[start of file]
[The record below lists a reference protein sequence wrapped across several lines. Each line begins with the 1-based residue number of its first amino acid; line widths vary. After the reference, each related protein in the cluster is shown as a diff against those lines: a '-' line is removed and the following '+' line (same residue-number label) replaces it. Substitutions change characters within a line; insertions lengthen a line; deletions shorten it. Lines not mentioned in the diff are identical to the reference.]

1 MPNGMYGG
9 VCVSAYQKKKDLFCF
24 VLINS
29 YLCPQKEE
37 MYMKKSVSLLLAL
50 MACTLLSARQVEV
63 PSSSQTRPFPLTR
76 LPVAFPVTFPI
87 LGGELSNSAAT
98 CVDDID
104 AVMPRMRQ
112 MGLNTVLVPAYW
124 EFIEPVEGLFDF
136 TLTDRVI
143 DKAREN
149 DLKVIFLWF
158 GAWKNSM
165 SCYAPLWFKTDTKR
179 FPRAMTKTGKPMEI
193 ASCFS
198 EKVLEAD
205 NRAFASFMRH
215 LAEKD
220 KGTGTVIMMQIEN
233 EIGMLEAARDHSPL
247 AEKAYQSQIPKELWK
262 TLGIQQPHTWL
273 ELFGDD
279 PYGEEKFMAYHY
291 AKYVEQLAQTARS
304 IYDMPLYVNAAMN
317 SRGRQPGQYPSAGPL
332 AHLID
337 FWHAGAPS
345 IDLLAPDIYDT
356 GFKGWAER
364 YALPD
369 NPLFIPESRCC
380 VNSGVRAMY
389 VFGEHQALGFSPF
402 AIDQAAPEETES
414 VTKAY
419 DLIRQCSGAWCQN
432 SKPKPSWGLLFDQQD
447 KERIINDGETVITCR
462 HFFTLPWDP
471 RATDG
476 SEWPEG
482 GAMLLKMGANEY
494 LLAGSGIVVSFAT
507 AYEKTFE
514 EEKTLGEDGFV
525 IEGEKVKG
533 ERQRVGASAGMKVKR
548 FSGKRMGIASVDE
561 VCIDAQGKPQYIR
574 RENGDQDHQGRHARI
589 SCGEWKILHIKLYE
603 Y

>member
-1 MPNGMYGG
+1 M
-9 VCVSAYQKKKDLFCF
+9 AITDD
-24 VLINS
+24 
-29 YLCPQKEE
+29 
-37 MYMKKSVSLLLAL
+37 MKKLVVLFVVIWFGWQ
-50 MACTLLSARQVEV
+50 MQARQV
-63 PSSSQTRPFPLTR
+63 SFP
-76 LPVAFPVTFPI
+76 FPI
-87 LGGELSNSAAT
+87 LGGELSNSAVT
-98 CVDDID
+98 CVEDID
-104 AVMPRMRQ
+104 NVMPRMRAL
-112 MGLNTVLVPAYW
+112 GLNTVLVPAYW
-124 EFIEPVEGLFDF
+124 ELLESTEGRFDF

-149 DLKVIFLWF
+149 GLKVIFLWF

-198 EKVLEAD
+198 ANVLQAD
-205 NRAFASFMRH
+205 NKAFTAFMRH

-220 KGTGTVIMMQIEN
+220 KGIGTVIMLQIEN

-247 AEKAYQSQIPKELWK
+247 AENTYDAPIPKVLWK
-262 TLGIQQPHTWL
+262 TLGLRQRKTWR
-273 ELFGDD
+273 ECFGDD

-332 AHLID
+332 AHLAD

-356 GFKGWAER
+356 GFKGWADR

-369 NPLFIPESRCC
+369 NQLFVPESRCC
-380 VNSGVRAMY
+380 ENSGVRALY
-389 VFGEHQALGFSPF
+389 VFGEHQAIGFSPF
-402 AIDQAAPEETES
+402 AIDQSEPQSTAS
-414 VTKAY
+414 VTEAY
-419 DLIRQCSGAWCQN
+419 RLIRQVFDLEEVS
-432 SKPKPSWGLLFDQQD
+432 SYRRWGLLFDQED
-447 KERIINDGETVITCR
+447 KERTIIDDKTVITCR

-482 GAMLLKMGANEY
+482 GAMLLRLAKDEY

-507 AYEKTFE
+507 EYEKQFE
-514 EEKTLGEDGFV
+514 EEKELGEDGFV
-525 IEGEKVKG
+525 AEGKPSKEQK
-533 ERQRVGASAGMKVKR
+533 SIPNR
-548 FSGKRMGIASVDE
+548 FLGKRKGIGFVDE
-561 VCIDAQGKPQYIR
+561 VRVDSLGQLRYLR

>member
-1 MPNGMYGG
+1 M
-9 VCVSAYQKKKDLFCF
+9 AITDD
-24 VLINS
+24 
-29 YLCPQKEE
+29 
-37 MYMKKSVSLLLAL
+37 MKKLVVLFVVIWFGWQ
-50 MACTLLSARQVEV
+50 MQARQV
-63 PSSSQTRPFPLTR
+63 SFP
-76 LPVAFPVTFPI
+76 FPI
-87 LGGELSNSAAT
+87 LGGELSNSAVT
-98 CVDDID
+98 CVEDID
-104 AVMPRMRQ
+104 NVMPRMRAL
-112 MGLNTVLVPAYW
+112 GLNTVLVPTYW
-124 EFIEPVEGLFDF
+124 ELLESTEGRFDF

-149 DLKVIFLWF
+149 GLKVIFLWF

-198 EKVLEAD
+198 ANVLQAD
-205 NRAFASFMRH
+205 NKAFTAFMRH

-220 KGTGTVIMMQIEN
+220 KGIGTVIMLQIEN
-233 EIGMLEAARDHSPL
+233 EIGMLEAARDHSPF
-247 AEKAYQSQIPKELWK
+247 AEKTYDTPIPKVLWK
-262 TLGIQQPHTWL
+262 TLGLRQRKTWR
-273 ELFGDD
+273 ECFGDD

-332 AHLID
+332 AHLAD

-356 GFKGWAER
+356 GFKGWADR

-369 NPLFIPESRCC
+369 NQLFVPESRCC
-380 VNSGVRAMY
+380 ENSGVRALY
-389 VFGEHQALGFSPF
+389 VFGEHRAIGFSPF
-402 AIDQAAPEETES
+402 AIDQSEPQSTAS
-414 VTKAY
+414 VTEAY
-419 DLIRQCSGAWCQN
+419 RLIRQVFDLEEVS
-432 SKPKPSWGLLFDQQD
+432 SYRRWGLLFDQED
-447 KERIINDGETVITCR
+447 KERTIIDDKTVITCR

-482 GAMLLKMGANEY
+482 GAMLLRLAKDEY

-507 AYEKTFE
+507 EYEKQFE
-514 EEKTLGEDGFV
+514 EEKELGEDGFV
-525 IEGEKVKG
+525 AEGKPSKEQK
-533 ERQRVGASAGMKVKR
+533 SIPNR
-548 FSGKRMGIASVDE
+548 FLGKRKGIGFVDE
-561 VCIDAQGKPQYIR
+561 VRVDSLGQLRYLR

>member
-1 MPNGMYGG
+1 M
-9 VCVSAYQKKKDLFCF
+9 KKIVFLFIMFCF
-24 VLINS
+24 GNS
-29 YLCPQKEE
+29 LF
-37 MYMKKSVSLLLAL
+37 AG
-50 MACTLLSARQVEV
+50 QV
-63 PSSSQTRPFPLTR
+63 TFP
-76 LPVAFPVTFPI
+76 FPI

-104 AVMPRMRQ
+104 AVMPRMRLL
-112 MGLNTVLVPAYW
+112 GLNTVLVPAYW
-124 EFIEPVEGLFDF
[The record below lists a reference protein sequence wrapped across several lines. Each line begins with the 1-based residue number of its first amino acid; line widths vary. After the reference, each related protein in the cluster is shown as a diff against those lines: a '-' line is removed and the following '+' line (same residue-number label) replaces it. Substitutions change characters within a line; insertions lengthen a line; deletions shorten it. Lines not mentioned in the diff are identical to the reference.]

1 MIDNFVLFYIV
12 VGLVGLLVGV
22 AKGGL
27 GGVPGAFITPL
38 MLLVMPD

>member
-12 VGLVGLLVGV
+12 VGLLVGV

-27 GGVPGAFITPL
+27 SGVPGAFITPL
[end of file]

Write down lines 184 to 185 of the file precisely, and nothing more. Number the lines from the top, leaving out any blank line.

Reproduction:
+369 NQLFVPESRCC
-380 VNSGVRAMY